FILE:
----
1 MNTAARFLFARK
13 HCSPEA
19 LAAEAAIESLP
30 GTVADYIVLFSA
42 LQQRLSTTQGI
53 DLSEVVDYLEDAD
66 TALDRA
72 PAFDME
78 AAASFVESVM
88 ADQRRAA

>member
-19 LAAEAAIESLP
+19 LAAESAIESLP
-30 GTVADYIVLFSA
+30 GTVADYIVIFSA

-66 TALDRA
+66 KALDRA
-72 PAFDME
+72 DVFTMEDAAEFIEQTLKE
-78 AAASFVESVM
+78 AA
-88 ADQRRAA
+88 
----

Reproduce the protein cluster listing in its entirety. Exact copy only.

1 MNTAARFLFARK
13 HCSPEA
19 LAAEAAIESLP
30 GTVADYIVLFSA
42 LQQRLSTTQGI
53 DLSEVVDYLEDAD
66 TALDRA
72 PAFDME
78 AAASFVESVM
88 ADQRRAA

>member
-19 LAAEAAIESLP
+19 LAAESAIESLP
-30 GTVADYIVLFSA
+30 GTVADYIVIFSA

-66 TALDRA
+66 KALDRA
-72 PAFDME
+72 DVFTMEDAAEFIEQTLKE
-78 AAASFVESVM
+78 AA
-88 ADQRRAA
+88 